Obama Gets Frank With Africa

Tell It Like It Is, Prez!

Africa is one of those conundrums that has been around for all of my life. Ever since I can remember, there’s been calls for aid, donations, and more aid and more donations and even more aid and donations. Part of the dynamic has been a product of history where the European and North American nations keep sending guilt money for perceived historic wrongs. The problem is, all that money that’s been spent on Africa has amounted to the Africa of today, and it’s not exactly what you might call a success.

There are corrupt governments, military juntas, tribal wars and countless causes for violence, poverty, injustice and chaos. When you sit there an tally up the money spent, it just doesn’t make sense. If we’d kept that money, imagine what we might have done with it? And as uncharitable as that sounds, it’s just as confounding when you sit and contemplate how fucked up the dark continent has become.

So, in this light, when an American President with an African heritage steps up to deliver a speech, it’s time for some home truths.

BARACK OBAMA delivered the most challenging speech by an American leader in Africa for decades when he castigated the continent’s leadership for creating a culture of “brutality and bribery”.

Adopting a tone his white predecessors never dared employ, the US President told Africa it could no longer blame the West for all its woes.

“Yes, a colonial map that made little sense, bred conflict, and the West has often approached Africa as a patron, rather than a partner,” he told Ghanaian MPs on Saturday. “But the West is not responsible for the destruction of the Zimbabwean economy over the past decade, or wars in which children are enlisted as combatants.”

Seeking to jolt Africa’s politicians out of a complacent belief that his shared ancestry with them would soften his rhetoric, Mr Obama spoke with withering directness. Condemning tyrannical leaders who “enrich themselves” amid chronic poverty, he promised fresh “partnerships” only with states that were well governed.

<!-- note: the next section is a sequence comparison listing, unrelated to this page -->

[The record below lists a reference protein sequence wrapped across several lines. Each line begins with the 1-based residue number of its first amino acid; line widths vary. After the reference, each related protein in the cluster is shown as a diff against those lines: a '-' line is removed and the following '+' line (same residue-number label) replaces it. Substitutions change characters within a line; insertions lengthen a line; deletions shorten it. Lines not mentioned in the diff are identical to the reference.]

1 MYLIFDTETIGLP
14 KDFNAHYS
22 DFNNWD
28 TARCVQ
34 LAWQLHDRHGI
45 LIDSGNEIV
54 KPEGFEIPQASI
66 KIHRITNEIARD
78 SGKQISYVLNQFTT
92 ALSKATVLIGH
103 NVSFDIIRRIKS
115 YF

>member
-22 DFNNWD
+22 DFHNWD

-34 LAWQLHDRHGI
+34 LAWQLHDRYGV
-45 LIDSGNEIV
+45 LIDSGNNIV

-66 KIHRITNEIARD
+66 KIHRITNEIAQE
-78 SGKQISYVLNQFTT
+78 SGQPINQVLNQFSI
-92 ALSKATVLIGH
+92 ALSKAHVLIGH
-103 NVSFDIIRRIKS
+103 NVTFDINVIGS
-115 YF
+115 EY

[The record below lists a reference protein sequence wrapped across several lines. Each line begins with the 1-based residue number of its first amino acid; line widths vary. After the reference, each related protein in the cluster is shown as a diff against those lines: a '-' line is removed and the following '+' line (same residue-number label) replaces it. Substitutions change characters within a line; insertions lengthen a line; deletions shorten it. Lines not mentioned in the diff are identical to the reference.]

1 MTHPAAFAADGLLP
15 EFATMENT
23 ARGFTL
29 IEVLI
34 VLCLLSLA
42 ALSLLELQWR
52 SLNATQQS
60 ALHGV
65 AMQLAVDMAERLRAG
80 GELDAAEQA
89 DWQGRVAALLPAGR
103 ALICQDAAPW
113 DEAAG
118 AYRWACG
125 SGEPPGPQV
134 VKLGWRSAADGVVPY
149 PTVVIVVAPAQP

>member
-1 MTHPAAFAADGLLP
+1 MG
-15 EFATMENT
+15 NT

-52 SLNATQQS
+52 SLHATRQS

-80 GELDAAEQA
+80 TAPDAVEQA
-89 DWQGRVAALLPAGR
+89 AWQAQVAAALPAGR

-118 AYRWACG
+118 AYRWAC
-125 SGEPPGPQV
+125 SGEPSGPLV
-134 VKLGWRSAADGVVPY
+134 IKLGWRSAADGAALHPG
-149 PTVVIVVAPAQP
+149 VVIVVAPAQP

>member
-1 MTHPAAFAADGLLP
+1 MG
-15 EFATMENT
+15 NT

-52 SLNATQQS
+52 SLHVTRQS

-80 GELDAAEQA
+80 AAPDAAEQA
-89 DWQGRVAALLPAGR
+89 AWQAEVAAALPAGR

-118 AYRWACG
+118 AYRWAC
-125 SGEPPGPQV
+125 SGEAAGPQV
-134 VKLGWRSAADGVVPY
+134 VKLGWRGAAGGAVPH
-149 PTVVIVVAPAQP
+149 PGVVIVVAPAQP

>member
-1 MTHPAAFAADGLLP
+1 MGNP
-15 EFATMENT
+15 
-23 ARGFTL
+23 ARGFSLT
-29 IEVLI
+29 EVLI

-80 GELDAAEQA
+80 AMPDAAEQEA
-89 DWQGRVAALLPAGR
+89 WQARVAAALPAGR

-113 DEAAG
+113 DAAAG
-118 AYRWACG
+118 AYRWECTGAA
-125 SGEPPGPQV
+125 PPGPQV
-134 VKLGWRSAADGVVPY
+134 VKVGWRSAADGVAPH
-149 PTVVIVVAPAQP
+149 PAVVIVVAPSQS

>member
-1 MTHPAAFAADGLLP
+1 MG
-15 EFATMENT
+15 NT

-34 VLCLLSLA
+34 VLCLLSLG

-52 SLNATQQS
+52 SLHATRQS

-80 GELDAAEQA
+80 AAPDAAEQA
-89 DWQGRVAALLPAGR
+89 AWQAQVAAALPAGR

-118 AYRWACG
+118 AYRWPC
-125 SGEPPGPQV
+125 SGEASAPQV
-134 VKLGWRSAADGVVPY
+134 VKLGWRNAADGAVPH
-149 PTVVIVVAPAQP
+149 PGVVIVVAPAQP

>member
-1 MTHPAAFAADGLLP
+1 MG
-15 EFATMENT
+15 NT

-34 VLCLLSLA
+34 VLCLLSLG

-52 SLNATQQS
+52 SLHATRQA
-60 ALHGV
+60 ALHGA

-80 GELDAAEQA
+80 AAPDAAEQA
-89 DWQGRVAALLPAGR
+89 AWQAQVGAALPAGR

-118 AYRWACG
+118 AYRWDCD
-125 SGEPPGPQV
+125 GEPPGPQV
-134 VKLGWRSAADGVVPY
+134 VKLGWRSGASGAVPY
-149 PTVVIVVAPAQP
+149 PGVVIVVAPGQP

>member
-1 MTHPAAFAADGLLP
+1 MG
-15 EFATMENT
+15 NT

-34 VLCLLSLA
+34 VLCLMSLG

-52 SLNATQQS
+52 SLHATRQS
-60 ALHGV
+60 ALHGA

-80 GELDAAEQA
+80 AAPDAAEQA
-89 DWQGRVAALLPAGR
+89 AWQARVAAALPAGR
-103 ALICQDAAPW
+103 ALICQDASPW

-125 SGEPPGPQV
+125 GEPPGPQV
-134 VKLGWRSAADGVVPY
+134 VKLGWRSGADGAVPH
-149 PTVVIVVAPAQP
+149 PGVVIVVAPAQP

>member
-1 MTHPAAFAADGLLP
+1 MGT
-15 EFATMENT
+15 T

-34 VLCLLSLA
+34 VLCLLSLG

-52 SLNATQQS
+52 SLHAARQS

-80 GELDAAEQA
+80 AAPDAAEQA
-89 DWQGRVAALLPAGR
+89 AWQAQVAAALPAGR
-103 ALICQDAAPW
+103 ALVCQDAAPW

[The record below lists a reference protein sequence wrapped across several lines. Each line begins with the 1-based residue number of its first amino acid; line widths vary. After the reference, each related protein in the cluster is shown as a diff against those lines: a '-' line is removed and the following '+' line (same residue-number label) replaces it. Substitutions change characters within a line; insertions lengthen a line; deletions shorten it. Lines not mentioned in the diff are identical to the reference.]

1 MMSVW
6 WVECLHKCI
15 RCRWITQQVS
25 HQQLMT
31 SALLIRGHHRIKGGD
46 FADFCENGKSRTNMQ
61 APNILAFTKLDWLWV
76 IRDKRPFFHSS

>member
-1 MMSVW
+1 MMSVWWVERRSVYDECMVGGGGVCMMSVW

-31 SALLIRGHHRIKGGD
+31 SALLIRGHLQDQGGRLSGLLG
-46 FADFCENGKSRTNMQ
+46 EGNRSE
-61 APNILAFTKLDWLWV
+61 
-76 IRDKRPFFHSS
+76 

For the kleptocrats and autocrats who still sprinkle the continent, he had a simple message: enough is enough.

“No person wants to live in a society where the rule of law gives way to the rule of brutality and bribery,” he said. “That is not democracy, that is tyranny, and now is the time for it to end.”

Traditional “strongman” rulers must give way to “strong institutions” if they are to benefit from future Western assistance, he said. “We have a responsibility to support those who act responsibly and to isolate those who don’t.

“Development depends on good governance, and that is the ingredient which has been missing in far too many countries. That’s the change which can unlock African potential, but that is a responsibility which must be met by Africans. Africa’s future is up to Africans.”

It’s unpopular to say it, but the Geldof/Bono line of activism where  more aid is requested without any accountability for how the aid is used has to be questioned. I know it seems improbable, but it is distinctly possible that that very aid has caused more problems for Africa.

It’s not even tough love. It’s being very frank, and it’s a necessary step in achieving real change. A lot of people who have an interest in the aid organs will disagree, but the fact is, they haven’t managed to rid Africa of the sort of poverty and famine that ends up on TV in a call for more donations.

Some years ago in Tokyo, I was watching a program where they showed an MRI machine donated to an African township by the Japanese Foreign Affairs Department. The machine ran according to its spec for 20 years. Then it broke down, long past its projected life time. The people of the township asked, “why have the Japanese stopped supporting us?”

Thus, the show turned on inviting a Foreign Affairs spokes person to be grilled by a panel, and the grilling boiled down to “why aren’t we looking after these people more?”

His response was very simple: “we honestly thought that country would move on in the intervening 20 years and be able to supply its own MRI machines.”

You should have seen the expression of the panelists trying to make the spokesperson feel guilty. 20 years is a long time.It was the time it took for Japan to recover from the devastation of WWII and start exporting cars to the world. It was the time it took for South Korea to go from military rule to democracy to economic powerhouse. It’s not like it’s impossible, and yet the thing about Africa is the endless cycle of abject poverty and senseless violence and getting more aid out of our collective conscience.

It’s a bit rough that President Obama said what he said, but it most probably needed to be said. Better late than never, but even better now than later.

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